Date of Award


Degree Type


Degree Name



Electrical and Computer Engineering

First Advisor

O'Leary, Stephen

Second Advisor

Muscedere, Roberto


Applied sciences, Electron transport, Gallium nitride, Short channel devices, Thz cutofffrequency, Transient transport, Zinc oxide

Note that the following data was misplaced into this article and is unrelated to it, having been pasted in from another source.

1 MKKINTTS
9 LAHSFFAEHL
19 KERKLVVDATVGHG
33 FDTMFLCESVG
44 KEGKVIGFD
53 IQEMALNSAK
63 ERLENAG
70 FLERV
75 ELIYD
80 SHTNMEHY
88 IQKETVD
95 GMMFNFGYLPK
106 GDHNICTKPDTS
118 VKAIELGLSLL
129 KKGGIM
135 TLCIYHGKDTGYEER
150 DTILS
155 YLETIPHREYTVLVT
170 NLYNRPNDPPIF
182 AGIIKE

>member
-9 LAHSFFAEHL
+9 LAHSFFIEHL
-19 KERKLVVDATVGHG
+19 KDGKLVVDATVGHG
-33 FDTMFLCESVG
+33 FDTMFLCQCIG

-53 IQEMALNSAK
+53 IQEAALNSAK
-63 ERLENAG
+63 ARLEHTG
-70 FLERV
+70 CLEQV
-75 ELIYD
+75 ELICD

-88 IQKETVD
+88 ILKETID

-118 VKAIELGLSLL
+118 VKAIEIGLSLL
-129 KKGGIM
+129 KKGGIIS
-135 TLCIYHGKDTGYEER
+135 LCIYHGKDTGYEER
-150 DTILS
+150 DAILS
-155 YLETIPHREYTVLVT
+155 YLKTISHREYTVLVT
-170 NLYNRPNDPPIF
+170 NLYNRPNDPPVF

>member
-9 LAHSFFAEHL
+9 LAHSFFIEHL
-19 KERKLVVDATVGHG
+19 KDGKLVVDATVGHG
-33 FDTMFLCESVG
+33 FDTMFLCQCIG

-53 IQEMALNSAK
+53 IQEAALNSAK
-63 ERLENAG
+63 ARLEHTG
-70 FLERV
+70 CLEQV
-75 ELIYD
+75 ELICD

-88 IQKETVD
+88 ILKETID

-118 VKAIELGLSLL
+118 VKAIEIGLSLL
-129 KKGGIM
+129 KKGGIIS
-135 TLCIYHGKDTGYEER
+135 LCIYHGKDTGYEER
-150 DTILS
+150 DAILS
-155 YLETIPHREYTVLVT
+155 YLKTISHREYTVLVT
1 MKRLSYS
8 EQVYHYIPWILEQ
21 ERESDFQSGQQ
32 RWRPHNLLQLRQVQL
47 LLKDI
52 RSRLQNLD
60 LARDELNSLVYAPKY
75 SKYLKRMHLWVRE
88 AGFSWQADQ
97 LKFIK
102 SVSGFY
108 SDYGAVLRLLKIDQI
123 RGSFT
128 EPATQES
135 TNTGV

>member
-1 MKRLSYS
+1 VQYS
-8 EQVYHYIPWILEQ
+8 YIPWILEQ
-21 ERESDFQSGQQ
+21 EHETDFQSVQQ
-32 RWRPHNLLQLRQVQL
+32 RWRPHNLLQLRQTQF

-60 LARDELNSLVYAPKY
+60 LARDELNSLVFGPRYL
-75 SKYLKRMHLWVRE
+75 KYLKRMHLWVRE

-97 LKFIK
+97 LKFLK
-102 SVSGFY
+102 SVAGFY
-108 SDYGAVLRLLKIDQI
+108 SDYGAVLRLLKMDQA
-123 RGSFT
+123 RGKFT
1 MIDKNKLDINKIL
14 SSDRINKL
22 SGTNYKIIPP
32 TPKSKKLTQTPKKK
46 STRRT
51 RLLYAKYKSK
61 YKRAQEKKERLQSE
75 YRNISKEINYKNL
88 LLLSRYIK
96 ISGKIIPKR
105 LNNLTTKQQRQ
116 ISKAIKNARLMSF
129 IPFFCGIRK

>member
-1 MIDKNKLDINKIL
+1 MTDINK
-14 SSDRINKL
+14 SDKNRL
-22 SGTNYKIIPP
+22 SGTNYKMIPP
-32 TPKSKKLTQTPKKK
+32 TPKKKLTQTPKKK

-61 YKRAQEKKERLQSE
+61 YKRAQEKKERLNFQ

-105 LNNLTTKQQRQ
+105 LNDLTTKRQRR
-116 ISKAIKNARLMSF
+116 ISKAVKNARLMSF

In this thesis, the electron transport that occurs within two wide energy gap semiconductors, gallium nitride and zinc oxide, is considered. Electron transport within gallium arsenide is also examined, albeit primarily for benchmarking purposes. The over-arching goal of this thesis is to provide the materials community with tools for analysis and optimization to be used when evaluating the consequences of transient electron transport within these compound semiconductors. Providing fresh insights into the character of the electron transport within zinc oxide, with particular focus on the device implications, is another aim of this analysis. Initially, Monte Carlo electron transport simulation results are used for a comparative analysis of the transient electron transport that occurs within bulk zinc-blende gallium arsenide and bulk wurtzite gallium nitride. It is found that for both materials the electron drift velocity and the average electron energy field-dependent "settling times" are strongly correlated and that the electric field resulting in the shortest electron transit-time is a function of channel length. Then, the applicability of the semi-analytical approach of Shur in evaluating the transient electron transport response within gallium arsenide, gallium nitride, and zinc oxide is critically examined. In particular, a comparison with Monte Carlo results is performed in order to establish the utility of this approach as a tool in studying the transient electron transport response. Next, a Monte Carlo analysis of the electron transport within bulk wurtzite zinc oxide is performed. The applied electric field strength that ensures the minimum electron time-to-transit across a given channel length is determined. These results are then used in order to provide an upper bound on the potential performance of zinc oxide based devices. Finally, the utility of the semi-analytical approach of Shur, for the purposes of device design optimization, is considered for the specific case of bulk wurtzite ZnO. It is found that the results produced through the semi-analytical approach of Shur are, in many cases, imperceptibly different from those of the Monte Carlo simulations. This adds to the allure of the semi-analytical approach as a versatile tool for transient electron transport analyzes and device design.